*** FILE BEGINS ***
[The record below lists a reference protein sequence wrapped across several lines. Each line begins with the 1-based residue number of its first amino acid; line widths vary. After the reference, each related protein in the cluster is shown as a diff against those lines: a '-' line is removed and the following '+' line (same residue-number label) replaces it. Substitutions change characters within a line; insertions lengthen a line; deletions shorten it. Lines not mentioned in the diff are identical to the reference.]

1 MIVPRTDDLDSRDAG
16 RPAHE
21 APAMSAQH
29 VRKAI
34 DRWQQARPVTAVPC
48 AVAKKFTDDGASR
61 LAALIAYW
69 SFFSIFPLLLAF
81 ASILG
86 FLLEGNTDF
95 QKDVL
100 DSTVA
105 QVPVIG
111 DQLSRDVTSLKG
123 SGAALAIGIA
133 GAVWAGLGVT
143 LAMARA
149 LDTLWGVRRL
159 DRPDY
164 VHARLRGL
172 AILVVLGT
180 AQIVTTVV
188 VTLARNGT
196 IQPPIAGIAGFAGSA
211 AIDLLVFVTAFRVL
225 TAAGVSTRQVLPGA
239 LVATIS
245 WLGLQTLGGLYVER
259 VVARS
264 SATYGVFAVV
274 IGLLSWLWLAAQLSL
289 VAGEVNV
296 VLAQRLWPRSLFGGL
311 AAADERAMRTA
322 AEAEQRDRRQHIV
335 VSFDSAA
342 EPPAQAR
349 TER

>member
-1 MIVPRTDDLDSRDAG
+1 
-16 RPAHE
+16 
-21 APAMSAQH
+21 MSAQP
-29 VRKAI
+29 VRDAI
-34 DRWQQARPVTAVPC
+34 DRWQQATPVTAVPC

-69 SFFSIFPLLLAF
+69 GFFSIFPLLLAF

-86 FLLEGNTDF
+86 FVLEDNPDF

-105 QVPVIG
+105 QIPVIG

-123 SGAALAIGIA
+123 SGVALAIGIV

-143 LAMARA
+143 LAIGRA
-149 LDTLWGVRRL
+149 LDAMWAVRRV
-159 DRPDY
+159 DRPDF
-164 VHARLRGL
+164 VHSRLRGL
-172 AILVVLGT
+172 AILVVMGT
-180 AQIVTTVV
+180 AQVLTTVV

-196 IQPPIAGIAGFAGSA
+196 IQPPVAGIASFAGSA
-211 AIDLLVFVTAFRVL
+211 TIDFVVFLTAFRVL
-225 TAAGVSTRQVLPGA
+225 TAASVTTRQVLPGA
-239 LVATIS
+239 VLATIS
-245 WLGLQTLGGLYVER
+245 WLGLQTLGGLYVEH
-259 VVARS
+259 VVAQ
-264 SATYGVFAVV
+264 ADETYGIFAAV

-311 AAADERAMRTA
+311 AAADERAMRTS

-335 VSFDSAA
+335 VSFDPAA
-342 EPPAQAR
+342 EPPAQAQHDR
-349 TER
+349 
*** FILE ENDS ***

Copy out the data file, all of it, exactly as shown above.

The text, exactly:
[The record below lists a reference protein sequence wrapped across several lines. Each line begins with the 1-based residue number of its first amino acid; line widths vary. After the reference, each related protein in the cluster is shown as a diff against those lines: a '-' line is removed and the following '+' line (same residue-number label) replaces it. Substitutions change characters within a line; insertions lengthen a line; deletions shorten it. Lines not mentioned in the diff are identical to the reference.]

1 MIVPRTDDLDSRDAG
16 RPAHE
21 APAMSAQH
29 VRKAI
34 DRWQQARPVTAVPC
48 AVAKKFTDDGASR
61 LAALIAYW
69 SFFSIFPLLLAF
81 ASILG
86 FLLEGNTDF
95 QKDVL
100 DSTVA
105 QVPVIG
111 DQLSRDVTSLKG
123 SGAALAIGIA
133 GAVWAGLGVT
143 LAMARA
149 LDTLWGVRRL
159 DRPDY
164 VHARLRGL
172 AILVVLGT
180 AQIVTTVV
188 VTLARNGT
196 IQPPIAGIAGFAGSA
211 AIDLLVFVTAFRVL
225 TAAGVSTRQVLPGA
239 LVATIS
245 WLGLQTLGGLYVER
259 VVARS
264 SATYGVFAVV
274 IGLLSWLWLAAQLSL
289 VAGEVNV
296 VLAQRLWPRSLFGGL
311 AAADERAMRTA
322 AEAEQRDRRQHIV
335 VSFDSAA
342 EPPAQAR
349 TER

>member
-1 MIVPRTDDLDSRDAG
+1 
-16 RPAHE
+16 
-21 APAMSAQH
+21 MSAQP
-29 VRKAI
+29 VRDAI
-34 DRWQQARPVTAVPC
+34 DRWQQATPVTAVPC

-69 SFFSIFPLLLAF
+69 GFFSIFPLLLAF

-86 FLLEGNTDF
+86 FVLEDNPDF

-105 QVPVIG
+105 QIPVIG

-123 SGAALAIGIA
+123 SGVALAIGIV

-143 LAMARA
+143 LAIGRA
-149 LDTLWGVRRL
+149 LDAMWAVRRV
-159 DRPDY
+159 DRPDF
-164 VHARLRGL
+164 VHSRLRGL
-172 AILVVLGT
+172 AILVVMGT
-180 AQIVTTVV
+180 AQVLTTVV

-196 IQPPIAGIAGFAGSA
+196 IQPPVAGIASFAGSA
-211 AIDLLVFVTAFRVL
+211 TIDFVVFLTAFRVL
-225 TAAGVSTRQVLPGA
+225 TAASVTTRQVLPGA
-239 LVATIS
+239 VLATIS
-245 WLGLQTLGGLYVER
+245 WLGLQTLGGLYVEH
-259 VVARS
+259 VVAQ
-264 SATYGVFAVV
+264 ADETYGIFAAV

-311 AAADERAMRTA
+311 AAADERAMRTS

-335 VSFDSAA
+335 VSFDPAA
-342 EPPAQAR
+342 EPPAQAQHDR
-349 TER
+349 